She is there whenever I need her, ready to play games at three in the morning if I'm in the mood, to chart my biorhythms or tell my fortune, draw me a picture or engage me in conversation.
Her conversational ability is rather limited and, once you get to know her, what she is likely to say becomes predictable -- but she has other skills that more than make up for these shortcomings.
For one thing, she is highly versatile -- in fact, she is not even always a "she." When we are in the middle of a hard-fought game of chess, backgammon or blackjack, the pronoun is more likely to become "he," and during more mundane activities my home computer can become an "it," a construction of plastic, glass, metal and silicon that happens to do some things (particularly things that involve the manipulation of numbers) very quickly and thoroughly.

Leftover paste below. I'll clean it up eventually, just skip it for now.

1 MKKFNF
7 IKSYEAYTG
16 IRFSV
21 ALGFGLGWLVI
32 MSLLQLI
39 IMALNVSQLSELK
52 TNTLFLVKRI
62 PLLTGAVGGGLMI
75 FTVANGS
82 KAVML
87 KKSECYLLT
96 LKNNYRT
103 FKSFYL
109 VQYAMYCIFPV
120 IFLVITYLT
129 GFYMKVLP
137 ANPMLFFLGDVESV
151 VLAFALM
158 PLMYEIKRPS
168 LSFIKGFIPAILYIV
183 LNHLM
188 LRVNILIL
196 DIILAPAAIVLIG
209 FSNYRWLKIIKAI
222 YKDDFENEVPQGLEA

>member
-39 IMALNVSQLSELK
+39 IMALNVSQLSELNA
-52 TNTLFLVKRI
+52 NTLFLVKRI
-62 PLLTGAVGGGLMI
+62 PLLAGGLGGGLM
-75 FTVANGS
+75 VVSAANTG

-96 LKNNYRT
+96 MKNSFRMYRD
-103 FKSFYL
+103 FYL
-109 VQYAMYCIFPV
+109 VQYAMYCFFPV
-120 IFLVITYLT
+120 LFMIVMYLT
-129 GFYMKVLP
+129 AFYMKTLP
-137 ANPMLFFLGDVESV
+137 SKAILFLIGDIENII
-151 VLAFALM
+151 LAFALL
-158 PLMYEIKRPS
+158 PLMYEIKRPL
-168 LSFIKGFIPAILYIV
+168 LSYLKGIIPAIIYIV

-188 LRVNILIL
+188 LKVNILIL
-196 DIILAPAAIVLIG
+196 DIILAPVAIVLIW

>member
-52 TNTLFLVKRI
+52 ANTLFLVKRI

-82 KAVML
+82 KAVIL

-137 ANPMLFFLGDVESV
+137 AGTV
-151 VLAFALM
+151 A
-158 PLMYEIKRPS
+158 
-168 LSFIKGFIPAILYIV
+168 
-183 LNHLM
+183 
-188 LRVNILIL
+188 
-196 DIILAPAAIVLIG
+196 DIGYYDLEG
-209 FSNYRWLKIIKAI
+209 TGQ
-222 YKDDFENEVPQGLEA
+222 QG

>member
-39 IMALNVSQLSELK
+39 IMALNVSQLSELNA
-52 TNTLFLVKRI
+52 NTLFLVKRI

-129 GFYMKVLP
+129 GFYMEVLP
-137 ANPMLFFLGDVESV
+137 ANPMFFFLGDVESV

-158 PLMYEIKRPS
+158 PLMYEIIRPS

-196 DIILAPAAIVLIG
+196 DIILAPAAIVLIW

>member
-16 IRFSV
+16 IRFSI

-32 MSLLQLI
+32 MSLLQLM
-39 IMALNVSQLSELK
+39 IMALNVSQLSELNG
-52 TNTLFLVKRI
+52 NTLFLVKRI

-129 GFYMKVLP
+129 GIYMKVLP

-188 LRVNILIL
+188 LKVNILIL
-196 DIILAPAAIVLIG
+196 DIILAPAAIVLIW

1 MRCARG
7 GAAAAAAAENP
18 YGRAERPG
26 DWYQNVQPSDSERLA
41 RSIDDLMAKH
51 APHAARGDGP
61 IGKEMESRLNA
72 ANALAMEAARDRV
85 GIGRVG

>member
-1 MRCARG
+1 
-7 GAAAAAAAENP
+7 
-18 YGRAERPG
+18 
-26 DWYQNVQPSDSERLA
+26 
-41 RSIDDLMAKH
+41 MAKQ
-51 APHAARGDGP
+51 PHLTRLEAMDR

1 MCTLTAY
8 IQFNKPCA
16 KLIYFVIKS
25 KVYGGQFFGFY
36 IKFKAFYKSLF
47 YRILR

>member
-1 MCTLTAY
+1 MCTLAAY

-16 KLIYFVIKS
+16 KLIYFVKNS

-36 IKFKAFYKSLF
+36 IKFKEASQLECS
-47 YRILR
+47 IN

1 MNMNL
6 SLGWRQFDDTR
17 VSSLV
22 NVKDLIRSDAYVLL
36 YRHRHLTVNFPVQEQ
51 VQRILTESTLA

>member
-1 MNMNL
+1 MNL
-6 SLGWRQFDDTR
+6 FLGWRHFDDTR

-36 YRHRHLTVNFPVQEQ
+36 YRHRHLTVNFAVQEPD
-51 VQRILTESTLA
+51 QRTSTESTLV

So far (we have lived together for about a year), I have avoided giving a name to her (him, it), although some resonance seems to be lacking in the official name: TRS 80, level II, 16k. I have heard it called a "Trash 80" by one of the experts in the field -- a professor with a Ph.D. who can play with one of the really big computers whenever he wants to -- but that seems too condescending. My little friend from the Radio Shack may not have the horsepower of the giant computers that are turned out by IBM and Control Data, or the glamour of the home computers like the Apple that have color graphics. But it is a reliable, comfortable, sturdy, all-purpose sort of computer -- the kind of computer my seven-year-old Volkswagen might be if destiny had not decreed that it should be a car.